Research Article | Open Access
Influence of Intermediate Principal Stress on Undrained Behavior of Intact Clay under Pure Principal Stress Rotation
This study presents the accumulations of the excess pore water pressure and the deformation as well as the noncoaxial behavior of intact soft clay subjected to pure principal stress rotation. Series of tests were carried out by using a dynamic hollow cylinder apparatus to highlight the influence of intermediate principal stress parameter b. It was found that the rate of PWP evolution was greatly influenced by b, but the influence was not monotonous. Specimens under the condition b = 0.75 had the highest accumulation of pore water pressure while under the condition b = 0 had the strongest resistance to the pore pressure generation. PWP accumulated mainly in the first cycle. The failure of specimens under principal stress rotation was controlled by the strain other than the pore pressure. The shear stiffness decreased more quickly with higher b value. The direction of the principal strain increment was strongly dependent on the principal stress increment orientation and less influenced by the b value and the number of cycles.
Loading conditions in geotechnical engineering are very complex; therefore in laboratory test and numerical analysis the stresses on the soil elements need to well represent the real situation. In many scenarios, such as earthquakes, vehicular traffic, and ocean waves [1–3], not only the magnitude of principal stresses but also the direction will change. Studies on this kind of stress-induced anisotropy were stimulated and many were performed through laboratory test, where the volumetric strain and pore water pressure accumulation induced purely by principal stress rotation were highlighted [1–9].
In the literature, the principal stress (major and minor stress) rotated in the plane perpendicular to the intermediate principal stress direction. So the influence of intermediate principal stress, normally expressed by the intermediate principal stress parameter , needs to be considered. The effect of on the soil response has been widely studied through many fixed principal stress direction tests. And the results showed that the shear strength, the pore pressure parameter, and the frictional angle of soils are highly dependent on the magnitude of [10–16].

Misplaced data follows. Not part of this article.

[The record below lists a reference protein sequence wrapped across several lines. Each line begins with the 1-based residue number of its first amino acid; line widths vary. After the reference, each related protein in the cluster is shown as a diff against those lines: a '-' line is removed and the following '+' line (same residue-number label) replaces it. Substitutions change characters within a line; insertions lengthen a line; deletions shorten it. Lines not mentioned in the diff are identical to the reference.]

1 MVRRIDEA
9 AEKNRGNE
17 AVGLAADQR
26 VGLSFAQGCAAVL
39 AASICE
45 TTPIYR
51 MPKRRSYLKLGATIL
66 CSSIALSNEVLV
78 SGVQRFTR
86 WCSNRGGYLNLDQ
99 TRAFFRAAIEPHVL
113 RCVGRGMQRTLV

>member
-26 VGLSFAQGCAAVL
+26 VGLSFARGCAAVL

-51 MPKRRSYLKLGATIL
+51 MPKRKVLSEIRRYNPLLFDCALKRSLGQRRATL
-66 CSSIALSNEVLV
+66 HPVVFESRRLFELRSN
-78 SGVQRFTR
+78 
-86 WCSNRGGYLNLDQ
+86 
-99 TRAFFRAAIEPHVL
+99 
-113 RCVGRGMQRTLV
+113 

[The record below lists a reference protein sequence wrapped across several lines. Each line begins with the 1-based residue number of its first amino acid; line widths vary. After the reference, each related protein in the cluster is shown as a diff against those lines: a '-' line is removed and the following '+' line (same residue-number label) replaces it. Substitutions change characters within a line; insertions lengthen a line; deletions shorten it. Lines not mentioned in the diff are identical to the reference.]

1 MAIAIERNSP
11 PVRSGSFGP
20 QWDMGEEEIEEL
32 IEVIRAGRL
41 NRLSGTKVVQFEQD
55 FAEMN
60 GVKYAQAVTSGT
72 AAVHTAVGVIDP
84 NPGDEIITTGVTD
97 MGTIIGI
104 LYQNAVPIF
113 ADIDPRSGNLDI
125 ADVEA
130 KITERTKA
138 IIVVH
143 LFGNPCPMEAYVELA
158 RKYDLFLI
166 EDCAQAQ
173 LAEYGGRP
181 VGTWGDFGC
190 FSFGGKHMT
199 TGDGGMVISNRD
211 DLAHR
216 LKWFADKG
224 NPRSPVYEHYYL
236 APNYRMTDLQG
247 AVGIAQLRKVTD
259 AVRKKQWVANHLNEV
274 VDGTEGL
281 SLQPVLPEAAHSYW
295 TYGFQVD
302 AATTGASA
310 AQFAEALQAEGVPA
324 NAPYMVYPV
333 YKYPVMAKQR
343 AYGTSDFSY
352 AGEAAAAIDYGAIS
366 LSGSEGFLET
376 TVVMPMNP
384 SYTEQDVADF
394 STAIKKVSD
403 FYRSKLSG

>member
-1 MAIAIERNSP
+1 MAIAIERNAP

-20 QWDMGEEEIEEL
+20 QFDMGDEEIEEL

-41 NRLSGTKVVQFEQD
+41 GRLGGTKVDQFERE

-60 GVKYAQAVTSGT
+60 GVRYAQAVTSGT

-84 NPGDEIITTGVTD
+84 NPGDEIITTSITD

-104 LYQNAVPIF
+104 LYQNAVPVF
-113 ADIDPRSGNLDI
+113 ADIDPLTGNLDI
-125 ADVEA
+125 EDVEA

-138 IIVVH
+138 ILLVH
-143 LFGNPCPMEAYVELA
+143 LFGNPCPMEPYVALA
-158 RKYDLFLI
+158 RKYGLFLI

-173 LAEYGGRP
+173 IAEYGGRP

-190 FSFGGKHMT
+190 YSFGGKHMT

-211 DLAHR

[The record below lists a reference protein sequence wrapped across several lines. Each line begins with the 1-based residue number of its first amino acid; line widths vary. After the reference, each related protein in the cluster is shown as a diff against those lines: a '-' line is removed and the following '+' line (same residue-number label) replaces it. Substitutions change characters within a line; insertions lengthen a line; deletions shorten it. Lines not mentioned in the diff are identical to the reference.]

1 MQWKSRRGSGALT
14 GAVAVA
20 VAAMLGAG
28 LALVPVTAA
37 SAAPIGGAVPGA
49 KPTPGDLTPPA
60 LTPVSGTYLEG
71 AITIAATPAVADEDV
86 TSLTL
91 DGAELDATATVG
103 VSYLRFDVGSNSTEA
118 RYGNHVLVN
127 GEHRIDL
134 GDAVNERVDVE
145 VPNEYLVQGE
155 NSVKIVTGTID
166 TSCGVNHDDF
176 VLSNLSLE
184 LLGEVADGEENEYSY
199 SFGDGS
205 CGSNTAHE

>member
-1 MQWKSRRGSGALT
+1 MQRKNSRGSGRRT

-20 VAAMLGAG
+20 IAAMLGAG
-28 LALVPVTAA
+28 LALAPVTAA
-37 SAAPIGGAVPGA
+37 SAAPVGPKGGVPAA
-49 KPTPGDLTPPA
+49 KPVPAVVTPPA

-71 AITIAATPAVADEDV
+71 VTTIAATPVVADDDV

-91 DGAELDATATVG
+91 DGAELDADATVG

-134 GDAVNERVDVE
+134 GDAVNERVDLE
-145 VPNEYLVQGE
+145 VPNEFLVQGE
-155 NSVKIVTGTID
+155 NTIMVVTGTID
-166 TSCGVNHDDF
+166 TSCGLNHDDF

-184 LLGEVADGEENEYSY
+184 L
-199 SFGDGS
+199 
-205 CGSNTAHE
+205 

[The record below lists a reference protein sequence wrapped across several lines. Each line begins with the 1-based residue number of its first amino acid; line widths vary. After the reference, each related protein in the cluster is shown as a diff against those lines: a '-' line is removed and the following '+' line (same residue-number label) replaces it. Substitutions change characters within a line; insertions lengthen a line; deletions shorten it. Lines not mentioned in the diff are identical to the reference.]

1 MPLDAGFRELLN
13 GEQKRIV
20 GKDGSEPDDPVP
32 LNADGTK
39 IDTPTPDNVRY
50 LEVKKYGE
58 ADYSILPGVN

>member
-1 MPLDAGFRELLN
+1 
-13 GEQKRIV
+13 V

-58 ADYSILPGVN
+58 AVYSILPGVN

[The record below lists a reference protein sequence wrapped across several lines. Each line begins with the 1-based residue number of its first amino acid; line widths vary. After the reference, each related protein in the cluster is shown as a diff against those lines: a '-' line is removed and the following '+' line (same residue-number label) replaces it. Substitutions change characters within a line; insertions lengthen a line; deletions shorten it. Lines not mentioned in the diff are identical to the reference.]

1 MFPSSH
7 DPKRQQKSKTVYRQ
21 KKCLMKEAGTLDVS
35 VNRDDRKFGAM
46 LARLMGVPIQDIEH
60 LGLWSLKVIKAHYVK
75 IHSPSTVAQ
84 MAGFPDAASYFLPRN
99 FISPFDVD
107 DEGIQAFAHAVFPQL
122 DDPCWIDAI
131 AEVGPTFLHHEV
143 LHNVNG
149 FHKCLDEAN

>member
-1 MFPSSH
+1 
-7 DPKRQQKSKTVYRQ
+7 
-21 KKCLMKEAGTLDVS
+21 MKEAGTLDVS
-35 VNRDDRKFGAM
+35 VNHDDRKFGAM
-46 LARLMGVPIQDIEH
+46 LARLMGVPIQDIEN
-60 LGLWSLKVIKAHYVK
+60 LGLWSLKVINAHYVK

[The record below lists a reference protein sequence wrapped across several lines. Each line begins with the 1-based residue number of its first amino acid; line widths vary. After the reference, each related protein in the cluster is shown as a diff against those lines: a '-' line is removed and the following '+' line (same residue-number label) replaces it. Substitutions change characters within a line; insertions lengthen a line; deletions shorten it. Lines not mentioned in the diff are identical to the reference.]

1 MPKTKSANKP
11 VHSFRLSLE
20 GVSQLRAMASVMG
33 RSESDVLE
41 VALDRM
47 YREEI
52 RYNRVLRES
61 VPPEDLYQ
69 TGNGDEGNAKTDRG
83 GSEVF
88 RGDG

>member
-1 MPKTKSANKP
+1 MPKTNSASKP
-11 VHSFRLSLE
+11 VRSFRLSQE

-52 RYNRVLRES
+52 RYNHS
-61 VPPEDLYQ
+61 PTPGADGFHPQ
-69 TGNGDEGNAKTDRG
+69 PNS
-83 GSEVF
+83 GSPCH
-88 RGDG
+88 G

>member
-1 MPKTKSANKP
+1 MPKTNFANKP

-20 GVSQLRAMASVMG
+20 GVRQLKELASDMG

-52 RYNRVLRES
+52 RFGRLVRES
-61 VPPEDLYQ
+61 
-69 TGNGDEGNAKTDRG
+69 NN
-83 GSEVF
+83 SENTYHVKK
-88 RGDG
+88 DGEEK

However, the influence of has not been well studied in principal stress rotation tests. Ishihara and Towhata  were among the first to conduct undrained test of continuous principal stress rotation on sand by using a hollow cylinder apparatus (HCA). In all their tests, equaled to sin2(), where is the angle between the directions of major principal stress and the vertical axis. This was due to the limitation of their apparatus . So their study on principal stress rotation was not independent of . Since then, pure principal stress rotation tests with constant mean total stress, , the shear stress, , and intermediate principal stress parameter, , were carried out by others on sand and clay [2, 4–8], but most of the tests were conducted under the condition of .
In recent years, the influence of on the sand behavior under the continuous principal stress rotation was studied experimentally by Yang et al. . Undrained tests with pure principal stress rotation on the sand were conducted, values of 0, 0.5, and 1.0 were studied. The test results showed that has great influence on the pore pressure and the deformation response during the pure principal stress rotation. The shear stiffness of sand decreased more quickly with cyclic principal stress rotation under . Tests with identical stress paths under drained condition were carried out by Tong et al. . The volumetric strain induced by the cyclic principal stress rotation accumulated more quickly under . However, the direction of principal strain increment was less influenced by .